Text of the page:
Against this backdrop, on September 26, 2008 the Case Western Reserve University School of Law hosted a symposium on the crime of aggression, providing a forum where international law experts met to explore a number of critical issues still confronting the Working Group. (6) It was my privilege to chair one of the symposium panels, entitled A Roundtable Discussion About the Process by Which Aggression is Included in the Statute and Its Effect on Non-Party States. (7) Among the most significant aspects of this admittedly rather arcane-sounding topic is that, depending upon the placement of proposed provisions on aggression within the Statute, the Court's effective jurisdiction over the crime of aggression may vary quite dramatically. This article will highlight some of the key technical issues raised during the panel discussion and will offer several personal observations regarding enabling the Court, at long last, to exercise its active jurisdiction over the crime of aggression. (8)
At the outset of any discussion of this topic, a clear distinction must be drawn between the general rule of how amendments to the Statute are adopted---and, therefore, become part of the textual fabric of the Statute--as opposed to how amendments actually enter into force for States Parties---and, therefore, become legally effective and enforceable from a juridical point of view.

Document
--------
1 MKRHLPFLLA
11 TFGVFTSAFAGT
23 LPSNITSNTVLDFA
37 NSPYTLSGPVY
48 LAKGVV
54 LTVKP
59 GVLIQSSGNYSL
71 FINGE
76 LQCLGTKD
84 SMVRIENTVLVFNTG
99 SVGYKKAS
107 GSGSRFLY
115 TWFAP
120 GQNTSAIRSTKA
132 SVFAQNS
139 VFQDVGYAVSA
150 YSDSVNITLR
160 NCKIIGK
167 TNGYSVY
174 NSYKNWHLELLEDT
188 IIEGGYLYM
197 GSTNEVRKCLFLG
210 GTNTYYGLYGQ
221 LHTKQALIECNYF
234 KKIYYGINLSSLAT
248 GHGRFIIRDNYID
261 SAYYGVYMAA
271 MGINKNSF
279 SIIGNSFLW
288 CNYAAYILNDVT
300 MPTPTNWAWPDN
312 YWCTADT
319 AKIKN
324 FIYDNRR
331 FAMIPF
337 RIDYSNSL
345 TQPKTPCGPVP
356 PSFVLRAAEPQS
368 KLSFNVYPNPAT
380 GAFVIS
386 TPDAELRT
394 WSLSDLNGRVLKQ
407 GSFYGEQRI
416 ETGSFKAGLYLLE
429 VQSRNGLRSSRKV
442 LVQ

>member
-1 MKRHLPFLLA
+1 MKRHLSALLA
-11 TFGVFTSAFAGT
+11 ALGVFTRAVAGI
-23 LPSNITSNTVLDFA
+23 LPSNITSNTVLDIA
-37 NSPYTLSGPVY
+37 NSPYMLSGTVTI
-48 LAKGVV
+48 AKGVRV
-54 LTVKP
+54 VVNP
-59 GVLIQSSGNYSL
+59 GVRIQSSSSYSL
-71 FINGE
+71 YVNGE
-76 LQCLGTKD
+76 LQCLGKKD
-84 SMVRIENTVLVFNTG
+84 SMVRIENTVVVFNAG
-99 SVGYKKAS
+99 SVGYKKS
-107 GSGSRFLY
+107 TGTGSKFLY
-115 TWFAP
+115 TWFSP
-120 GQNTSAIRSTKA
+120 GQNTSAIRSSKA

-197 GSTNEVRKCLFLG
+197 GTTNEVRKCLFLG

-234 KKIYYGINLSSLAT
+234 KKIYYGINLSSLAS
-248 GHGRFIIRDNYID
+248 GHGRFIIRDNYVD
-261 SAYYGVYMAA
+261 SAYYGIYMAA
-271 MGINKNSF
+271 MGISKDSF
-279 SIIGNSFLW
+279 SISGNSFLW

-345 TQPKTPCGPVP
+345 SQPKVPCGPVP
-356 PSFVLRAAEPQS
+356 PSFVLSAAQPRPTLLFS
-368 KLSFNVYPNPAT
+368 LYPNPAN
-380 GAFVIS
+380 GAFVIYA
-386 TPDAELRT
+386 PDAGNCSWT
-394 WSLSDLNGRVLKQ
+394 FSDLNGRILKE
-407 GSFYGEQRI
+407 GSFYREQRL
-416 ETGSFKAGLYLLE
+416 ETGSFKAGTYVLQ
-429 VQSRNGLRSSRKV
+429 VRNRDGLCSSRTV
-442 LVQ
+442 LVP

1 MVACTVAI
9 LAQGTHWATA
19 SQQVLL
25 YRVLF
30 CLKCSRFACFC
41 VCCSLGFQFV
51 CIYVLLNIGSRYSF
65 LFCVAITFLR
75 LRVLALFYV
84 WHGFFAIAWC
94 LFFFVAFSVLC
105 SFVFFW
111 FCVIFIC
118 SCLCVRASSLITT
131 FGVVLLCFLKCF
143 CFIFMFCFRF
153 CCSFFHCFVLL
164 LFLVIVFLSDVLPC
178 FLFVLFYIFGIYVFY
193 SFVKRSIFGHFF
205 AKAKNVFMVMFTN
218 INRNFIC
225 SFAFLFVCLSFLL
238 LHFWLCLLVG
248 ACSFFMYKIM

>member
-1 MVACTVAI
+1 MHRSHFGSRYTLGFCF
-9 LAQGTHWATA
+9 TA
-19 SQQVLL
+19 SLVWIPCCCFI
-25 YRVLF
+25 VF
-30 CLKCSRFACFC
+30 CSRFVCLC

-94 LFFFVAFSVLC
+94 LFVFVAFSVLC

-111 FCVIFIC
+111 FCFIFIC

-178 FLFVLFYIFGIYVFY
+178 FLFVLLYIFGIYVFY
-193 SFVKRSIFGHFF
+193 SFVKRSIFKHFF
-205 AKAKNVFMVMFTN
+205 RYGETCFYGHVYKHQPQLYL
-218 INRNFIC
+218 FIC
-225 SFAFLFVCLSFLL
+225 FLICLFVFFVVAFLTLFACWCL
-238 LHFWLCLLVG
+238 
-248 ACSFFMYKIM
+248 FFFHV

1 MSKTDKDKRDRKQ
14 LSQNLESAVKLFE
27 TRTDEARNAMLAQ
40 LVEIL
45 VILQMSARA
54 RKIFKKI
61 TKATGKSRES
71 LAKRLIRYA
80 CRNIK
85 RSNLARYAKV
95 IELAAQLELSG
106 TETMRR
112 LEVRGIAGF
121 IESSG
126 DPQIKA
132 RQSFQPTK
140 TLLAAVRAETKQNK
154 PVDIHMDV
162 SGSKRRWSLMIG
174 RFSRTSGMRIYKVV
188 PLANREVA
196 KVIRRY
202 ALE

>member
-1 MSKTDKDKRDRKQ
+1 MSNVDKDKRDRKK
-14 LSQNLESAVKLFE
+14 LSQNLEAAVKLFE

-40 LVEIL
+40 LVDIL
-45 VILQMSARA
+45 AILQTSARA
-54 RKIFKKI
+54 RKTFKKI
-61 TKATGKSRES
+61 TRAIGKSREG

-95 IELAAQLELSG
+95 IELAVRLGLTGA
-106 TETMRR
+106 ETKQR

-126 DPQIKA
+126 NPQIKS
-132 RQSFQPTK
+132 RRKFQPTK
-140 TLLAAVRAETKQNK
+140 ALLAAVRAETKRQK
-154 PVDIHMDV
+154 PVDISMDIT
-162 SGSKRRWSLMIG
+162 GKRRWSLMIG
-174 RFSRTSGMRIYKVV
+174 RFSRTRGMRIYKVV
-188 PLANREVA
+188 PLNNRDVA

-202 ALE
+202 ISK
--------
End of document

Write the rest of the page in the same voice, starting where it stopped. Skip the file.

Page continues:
The general rule for adoption of substantive amendments to the Rome Statute is found in Article 121(3), which provides that amendments may either be adopted by way of consensus or by a two-thirds vote of the ASP. (9) Articles 121(4) and 121(5) govern the procedures by which such amendments come into force, and they differ markedly as to their effects.
For example, pursuant to Article 121(5), amendments to Articles 5, 6, 7 and 8 of the Statute will only be effective as to crimes committed on the territory of or by the nationals of States Parties who independently ratify such amendments. (10) Thus, if the proposed provisions on aggression come within the ambit of Article 121(5), States Parties would appear to be able to exempt themselves from the application of such provisions--with respect to the Court's jurisdiction under Article 12, but not necessarily with respect to situations referred by the Security Council (11)--merely by electing not to independently ratify them, and they need not withdraw from the Statute itself to do so.